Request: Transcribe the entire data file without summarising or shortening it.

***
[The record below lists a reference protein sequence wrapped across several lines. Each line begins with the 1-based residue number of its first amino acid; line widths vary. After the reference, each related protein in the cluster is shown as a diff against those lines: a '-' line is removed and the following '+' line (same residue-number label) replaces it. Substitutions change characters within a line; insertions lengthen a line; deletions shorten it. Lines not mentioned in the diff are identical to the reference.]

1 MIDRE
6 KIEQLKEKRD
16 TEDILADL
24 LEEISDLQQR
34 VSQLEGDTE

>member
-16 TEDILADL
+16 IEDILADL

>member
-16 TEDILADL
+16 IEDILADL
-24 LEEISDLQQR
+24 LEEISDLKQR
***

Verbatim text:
[The record below lists a reference protein sequence wrapped across several lines. Each line begins with the 1-based residue number of its first amino acid; line widths vary. After the reference, each related protein in the cluster is shown as a diff against those lines: a '-' line is removed and the following '+' line (same residue-number label) replaces it. Substitutions change characters within a line; insertions lengthen a line; deletions shorten it. Lines not mentioned in the diff are identical to the reference.]

1 MIDRE
6 KIEQLKEKRD
16 TEDILADL
24 LEEISDLQQR
34 VSQLEGDTE

>member
-16 TEDILADL
+16 IEDILADL

>member
-16 TEDILADL
+16 IEDILADL
-24 LEEISDLQQR
+24 LEEISDLKQR